Ohio State's Miyan Williams records first career touchdown while running the wrong way
MINNEAPOLIS – In front of a room of reporters and TV cameras following Ohio State’s season-opening 45-31 win at Minnesota, Miyan Williams laughed.
He had an admission to make.
Revisiting a 71-yard run that led to the first touchdown of his career on the Buckeyes’ opening drive, he revealed that he had gone the wrong direction.
“It was just crazy,” Williams said. “I was supposed to go the other way.”
The play call was designed to have Williams dart toward the left side of the line of scrimmage. Both right tackle Dawand Jones and right guard Paris Johnson moved to their left, as did the other offensive linemen.
But once Williams took a handoff from quarterback C.J. Stroud, he instead sprang to the right.
“I was just in a rush,” he said. “Trying to get a play.”
The mistake worked because it fooled Minnesota’s defenders because it seemed like a safe bet to them that Williams would follow his blockers.
Instead, Williams reached the perimeter of the field at Huntington Bank Stadium with little trouble.
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By the time he approached Ohio State’s 35-yard line, only Tyler Nubin, a junior cornerback for the Golden Gophers, stood in his path before Williams stiff-armed him. Nubin fell to the turf, Williams kept running and teammates on the sideline waved their arms in frenzied excitement in anticipation of the score.
After Williams crossed the goal line, he raised his arms in the air to form an O-H sign in the direction of visiting fans.
“It felt like a dream at first,” Williams said. “Then I was like, ‘I gotta keep going.’ It felt amazing though.”
With a depth chart stacked with running back talent, including a returning starter in Master Teague and a five-star freshman TreVeyon Henderson, the redshirt freshman from Cincinnati, who had only 10 career carries prior to Thursday night, moved to the top of the pecking order this offseason.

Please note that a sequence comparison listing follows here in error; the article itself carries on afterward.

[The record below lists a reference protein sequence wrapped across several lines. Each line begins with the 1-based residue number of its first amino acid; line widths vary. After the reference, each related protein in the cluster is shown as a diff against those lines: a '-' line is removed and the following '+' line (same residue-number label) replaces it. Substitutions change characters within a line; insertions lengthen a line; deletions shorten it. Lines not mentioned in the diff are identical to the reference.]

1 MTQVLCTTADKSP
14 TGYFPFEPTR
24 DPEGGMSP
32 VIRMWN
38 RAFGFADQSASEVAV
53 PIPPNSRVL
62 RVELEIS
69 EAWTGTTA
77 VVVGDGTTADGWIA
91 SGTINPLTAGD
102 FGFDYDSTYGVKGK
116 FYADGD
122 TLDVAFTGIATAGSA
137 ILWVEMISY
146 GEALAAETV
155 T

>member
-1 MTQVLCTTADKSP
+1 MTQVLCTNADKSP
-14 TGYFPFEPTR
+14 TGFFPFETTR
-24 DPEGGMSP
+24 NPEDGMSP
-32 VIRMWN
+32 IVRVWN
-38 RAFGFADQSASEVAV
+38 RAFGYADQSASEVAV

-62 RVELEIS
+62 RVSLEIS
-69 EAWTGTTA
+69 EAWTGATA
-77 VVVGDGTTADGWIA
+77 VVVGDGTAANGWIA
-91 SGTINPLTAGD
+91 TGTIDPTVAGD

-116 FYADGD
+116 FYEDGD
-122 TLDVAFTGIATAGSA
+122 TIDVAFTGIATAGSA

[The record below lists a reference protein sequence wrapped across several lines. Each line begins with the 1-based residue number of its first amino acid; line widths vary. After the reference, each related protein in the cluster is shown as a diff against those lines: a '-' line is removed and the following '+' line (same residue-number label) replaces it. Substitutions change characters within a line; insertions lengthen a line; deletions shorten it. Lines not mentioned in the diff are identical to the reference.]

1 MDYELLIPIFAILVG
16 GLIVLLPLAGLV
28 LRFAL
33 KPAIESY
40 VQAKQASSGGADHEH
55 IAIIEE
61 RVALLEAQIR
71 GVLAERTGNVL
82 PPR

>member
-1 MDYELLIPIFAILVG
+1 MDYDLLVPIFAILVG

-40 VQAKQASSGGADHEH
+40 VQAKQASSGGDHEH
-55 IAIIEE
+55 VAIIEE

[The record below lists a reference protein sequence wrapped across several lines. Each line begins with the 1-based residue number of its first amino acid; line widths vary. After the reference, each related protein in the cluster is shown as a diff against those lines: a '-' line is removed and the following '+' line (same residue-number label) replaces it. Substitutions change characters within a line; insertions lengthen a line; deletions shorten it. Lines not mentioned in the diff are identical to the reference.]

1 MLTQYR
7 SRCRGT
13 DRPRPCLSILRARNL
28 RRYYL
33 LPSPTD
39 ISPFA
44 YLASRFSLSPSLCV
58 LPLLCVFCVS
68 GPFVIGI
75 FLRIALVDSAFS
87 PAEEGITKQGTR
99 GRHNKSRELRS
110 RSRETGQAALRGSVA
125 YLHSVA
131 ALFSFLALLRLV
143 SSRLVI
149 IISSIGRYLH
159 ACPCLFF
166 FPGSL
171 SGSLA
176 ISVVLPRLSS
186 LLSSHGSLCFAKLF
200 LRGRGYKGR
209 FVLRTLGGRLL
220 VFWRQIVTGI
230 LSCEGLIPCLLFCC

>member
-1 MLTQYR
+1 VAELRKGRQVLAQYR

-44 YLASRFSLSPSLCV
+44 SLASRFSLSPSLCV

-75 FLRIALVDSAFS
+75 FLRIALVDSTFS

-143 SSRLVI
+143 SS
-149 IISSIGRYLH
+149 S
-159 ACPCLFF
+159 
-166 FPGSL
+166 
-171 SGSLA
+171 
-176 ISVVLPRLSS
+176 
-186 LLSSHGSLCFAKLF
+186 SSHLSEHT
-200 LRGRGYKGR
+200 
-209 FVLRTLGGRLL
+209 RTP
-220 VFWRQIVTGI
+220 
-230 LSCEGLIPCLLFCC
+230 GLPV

Edging out five other scholarship running backs in a preseason competition, Williams got the start for the Buckeyes in the opener and took the first carry of the season, one in which he gained eight yards. Then he took off for 71.
In his debut as a starter, he ran nine times for 125 yards and a touchdown, leading the Buckeyes in rush attempts as he split time with Marcus Crowley and Teague, who logged six carries apiece for a combined 48 yards. Henderson, the much-hyped running back prospect, also ran twice for 15 yards.
Due to the running back rotation, Williams had long intervals in which he remained on the sideline, watching teammates have their opportunities in the backfield.
Following his 71-yard touchdown run, he waited until late in the second quarter before seeing another carry.
“That's like everybody, you get a big play, you'll want to go back in,” he said. “But I was really just wanting to see how everybody else played.”
After three carries on the Buckeyes’ first series of the second half that picked up 27 yards, he then saw only two more.
Following the victory, Williams handled questions about sharing carries with three other running backs.
Reporters wondered if he would have liked a chance to establish a rhythm instead of seeing sporadic playing time.
It didn’t seem to weigh on his mind, though. A starting spot was a big step forward in a budding career, and his touchdown was another milestone. Plus, the Buckeyes prevailed in a game that once threatened
“I'm actually fine with how it went,” he said. “As long as we got the win, I'm good.”